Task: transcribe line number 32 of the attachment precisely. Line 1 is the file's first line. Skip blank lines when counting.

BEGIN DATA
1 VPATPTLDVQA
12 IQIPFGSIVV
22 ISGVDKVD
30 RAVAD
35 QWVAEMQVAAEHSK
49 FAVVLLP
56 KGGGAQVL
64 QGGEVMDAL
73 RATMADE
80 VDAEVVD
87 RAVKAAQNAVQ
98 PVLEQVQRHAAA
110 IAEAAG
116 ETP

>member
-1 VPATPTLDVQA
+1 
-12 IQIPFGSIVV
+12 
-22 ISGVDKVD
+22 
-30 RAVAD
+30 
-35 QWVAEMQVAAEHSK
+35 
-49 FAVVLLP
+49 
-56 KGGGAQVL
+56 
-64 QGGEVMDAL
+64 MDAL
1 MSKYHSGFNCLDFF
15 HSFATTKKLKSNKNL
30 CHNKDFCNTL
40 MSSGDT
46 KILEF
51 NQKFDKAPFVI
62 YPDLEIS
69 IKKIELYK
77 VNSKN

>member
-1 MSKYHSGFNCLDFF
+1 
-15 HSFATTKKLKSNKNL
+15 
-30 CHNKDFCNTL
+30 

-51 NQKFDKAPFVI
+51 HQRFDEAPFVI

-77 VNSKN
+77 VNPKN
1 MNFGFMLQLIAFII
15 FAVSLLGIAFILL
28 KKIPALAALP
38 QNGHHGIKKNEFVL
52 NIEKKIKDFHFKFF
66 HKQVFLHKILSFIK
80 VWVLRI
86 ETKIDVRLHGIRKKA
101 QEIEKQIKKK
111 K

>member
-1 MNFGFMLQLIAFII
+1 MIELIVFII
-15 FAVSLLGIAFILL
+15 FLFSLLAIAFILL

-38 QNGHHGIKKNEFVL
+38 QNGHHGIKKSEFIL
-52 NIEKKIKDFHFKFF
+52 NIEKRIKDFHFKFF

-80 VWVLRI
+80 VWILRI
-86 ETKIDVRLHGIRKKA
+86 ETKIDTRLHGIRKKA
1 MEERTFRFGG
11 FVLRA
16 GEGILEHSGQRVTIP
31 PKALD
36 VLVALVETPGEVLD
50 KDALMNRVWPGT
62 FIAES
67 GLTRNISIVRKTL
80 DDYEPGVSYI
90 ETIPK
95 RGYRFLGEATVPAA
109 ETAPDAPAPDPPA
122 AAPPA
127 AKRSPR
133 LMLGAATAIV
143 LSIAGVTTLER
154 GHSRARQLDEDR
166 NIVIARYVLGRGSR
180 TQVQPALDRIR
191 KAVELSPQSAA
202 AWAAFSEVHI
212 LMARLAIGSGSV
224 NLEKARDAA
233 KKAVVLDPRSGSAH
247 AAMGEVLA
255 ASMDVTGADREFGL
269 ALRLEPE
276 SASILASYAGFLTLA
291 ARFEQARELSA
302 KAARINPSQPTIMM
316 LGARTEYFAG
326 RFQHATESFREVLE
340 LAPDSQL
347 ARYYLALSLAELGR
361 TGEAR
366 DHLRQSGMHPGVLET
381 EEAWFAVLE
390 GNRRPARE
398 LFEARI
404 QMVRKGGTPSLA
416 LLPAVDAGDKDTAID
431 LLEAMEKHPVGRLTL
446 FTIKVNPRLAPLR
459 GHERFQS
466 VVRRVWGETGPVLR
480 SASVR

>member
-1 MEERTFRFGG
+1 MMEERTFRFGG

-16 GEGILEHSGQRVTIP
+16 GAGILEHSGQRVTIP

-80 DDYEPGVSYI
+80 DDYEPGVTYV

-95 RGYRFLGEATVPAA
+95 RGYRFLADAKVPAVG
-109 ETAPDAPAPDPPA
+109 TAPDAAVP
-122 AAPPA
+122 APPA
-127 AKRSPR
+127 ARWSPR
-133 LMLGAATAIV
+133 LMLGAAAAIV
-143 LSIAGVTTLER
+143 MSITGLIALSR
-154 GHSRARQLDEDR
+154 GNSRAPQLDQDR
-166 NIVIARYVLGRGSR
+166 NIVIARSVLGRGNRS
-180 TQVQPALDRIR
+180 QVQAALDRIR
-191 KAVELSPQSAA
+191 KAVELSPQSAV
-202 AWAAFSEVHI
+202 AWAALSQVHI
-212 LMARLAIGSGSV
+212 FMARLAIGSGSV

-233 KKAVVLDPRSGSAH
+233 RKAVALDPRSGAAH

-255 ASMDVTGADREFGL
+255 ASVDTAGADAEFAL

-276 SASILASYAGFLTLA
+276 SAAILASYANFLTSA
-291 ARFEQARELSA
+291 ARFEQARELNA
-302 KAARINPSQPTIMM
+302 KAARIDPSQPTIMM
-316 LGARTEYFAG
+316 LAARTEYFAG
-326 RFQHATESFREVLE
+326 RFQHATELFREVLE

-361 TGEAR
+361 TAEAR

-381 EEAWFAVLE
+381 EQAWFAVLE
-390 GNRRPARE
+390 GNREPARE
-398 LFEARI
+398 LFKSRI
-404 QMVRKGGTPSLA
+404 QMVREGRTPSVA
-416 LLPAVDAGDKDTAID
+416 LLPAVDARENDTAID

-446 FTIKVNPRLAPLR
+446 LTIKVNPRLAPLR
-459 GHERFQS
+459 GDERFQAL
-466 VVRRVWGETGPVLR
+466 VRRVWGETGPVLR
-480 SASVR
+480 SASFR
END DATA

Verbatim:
1 MSKYHSGFNCLDFF